Cheaper health care, better access to high-speed internet and more funding for rural highways top the wish lists of farmers around the state, according to a new report from the Minnesota Farmers Union.
The group’s president, Gary Wertish, released the report Wednesday at a State Capitol event with Lt. Gov. Tina Smith. Wertish said the report, compiled from comments gathered in a 14-city listening tour, should serve as a guide for state lawmakers as they look to address perceptions they ignore rural issues.
“After the November election, there was a feeling that rural voices and rural issues weren’t being listened to or addressed,” Wertish said. “Minnesota Farmers Union went outstate to let their voices be heard at these rural issues discussions.”
The sessions, held in late March in early April, attracted about 450 people in communities stretching from Windom to Roseau. Wertish said it was clear that many rural residents felt left behind in big decisions at the Capitol in St. Paul. But some of their top concerns, like health care costs and transportation spending, echo those of Minnesotans in urban and suburban communities.
Farmers said they were concerned about health care costs that threatened to outpace their annual earnings. Some were interested in health care co-ops — a provision included in a premium-relief bill the Legislature passed this year — or the reinstatement of a “high risk pool” for people on the individual market.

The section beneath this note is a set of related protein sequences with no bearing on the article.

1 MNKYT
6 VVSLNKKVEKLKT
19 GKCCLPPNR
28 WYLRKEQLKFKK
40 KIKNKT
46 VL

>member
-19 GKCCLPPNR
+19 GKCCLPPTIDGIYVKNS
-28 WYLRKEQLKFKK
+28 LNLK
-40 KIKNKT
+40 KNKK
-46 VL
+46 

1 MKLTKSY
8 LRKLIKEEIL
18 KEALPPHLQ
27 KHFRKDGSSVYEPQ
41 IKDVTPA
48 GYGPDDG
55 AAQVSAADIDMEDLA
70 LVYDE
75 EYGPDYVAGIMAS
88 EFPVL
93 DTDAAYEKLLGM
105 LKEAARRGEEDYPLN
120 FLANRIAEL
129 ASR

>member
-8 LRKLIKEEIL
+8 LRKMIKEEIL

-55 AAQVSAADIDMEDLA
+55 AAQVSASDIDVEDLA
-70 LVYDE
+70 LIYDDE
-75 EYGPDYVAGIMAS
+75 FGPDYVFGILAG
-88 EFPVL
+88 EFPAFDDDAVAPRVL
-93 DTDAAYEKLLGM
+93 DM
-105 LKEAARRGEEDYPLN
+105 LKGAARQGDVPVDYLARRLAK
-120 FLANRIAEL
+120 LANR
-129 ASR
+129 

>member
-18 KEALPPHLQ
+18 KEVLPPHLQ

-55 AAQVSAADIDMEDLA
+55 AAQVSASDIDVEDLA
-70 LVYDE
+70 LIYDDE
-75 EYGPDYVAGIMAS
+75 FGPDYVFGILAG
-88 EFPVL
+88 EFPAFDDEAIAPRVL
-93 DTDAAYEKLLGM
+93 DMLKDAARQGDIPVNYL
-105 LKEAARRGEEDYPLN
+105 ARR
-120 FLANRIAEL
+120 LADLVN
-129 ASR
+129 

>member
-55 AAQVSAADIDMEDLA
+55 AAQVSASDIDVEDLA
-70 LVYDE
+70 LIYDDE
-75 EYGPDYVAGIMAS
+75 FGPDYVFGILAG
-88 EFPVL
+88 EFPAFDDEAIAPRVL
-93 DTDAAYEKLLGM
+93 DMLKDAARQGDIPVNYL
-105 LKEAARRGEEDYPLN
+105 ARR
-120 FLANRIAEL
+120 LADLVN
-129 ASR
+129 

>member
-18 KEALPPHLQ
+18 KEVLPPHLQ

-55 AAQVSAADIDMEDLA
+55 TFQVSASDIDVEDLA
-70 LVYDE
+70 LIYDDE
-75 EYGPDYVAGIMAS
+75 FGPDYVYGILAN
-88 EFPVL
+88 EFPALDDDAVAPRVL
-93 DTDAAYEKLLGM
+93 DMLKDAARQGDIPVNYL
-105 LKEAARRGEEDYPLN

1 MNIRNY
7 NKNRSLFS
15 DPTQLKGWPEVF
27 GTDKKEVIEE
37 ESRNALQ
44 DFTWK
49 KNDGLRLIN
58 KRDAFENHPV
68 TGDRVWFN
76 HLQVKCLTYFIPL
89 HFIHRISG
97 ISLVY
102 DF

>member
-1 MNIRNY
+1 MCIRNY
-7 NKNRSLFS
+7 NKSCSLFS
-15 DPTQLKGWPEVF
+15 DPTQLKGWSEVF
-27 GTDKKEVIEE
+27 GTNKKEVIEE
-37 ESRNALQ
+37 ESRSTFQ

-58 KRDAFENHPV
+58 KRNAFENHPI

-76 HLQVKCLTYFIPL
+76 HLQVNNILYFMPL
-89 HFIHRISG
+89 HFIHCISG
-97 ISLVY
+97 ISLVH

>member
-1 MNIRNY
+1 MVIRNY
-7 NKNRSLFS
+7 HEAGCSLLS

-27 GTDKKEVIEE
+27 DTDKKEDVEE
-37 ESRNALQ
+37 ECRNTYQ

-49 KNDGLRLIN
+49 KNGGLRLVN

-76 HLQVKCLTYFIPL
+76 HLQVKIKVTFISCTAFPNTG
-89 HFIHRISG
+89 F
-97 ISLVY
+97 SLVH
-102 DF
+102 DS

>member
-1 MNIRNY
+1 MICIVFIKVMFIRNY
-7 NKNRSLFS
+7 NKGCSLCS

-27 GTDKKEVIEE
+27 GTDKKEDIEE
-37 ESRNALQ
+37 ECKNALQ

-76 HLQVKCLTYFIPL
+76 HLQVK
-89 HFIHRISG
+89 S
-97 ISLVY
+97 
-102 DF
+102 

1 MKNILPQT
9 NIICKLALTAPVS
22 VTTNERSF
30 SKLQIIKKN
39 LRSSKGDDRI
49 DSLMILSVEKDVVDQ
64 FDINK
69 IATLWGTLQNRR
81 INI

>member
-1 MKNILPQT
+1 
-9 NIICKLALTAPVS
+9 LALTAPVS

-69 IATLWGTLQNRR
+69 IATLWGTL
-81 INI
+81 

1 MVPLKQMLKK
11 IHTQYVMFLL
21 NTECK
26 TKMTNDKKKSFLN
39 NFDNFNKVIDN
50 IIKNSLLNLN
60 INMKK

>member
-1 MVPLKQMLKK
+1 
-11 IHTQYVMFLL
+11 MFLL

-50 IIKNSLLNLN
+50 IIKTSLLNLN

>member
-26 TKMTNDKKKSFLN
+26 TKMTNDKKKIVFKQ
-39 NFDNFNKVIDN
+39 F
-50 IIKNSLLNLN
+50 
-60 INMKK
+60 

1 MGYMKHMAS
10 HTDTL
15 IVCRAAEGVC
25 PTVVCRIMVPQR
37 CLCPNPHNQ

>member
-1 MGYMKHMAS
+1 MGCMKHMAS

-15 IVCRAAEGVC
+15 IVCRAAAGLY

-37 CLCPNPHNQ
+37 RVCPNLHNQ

The report notes that there was “almost universal support for some kind of public health care option to be implemented.”
Wertish said many farmers support Gov. Mark Dayton’s MinnesotaCare buy-in proposal, through which residents of all income levels could purchase insurance through the state. Dayton and DFLers at the Legislature have advocated for that plan throughout the legislative session, arguing it would guarantee a health care option for communities that could be abandoned by private insurers.
Republicans have repeatedly voted down the proposal, saying Minnesotans don’t want government involvement in health care and that less regulation will help increase private competition and drive down premium costs.
“Whether that’s the right answer or not, we don’t know, but it needs to be out front and seriously discussed,” Wertish said. “Not just dismiss it because it’s government-run health care.”
Other top concerns included funding for rural road and bridge projects, which participants said shouldn’t be pitted against urban transit projects when the state divvies up transportation dollars. Farmers were concerned about rural hunger, particularly the potential loss of the Meals on Wheels program, which has been singled out for elimination in President Donald Trump’s budget plan. They wanted more state support for local food growing programs, rural food banks and grocery stores.
Discussion participants wanted a bigger stake in decisions related to Dayton’s proposal on buffers around waterways, and suggested that local authorities should control identification and enforcement of those areas.